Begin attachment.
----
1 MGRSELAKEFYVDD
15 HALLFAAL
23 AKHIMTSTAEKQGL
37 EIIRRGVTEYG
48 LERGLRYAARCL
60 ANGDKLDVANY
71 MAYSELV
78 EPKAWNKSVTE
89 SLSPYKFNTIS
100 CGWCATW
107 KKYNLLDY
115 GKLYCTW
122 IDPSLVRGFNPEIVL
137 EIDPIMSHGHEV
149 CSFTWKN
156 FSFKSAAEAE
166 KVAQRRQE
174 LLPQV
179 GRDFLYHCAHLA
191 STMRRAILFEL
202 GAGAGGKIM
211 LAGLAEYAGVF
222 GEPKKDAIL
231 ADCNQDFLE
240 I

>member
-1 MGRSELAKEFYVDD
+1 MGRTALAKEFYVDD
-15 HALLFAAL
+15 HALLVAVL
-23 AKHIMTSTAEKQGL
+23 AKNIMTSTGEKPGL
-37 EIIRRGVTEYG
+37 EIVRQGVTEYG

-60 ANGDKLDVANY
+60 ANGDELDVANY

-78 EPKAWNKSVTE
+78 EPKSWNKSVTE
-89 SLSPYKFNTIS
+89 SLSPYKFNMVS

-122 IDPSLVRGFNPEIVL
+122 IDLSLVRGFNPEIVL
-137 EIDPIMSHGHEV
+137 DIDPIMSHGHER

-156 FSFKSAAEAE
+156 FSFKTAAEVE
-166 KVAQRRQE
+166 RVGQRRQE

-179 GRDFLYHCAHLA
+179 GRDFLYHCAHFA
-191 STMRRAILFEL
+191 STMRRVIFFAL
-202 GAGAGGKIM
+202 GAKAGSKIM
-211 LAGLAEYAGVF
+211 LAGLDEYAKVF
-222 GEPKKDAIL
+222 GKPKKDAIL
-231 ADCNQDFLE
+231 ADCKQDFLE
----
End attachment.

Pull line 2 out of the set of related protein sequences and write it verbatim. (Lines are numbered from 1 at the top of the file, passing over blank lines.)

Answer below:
15 HALLFAAL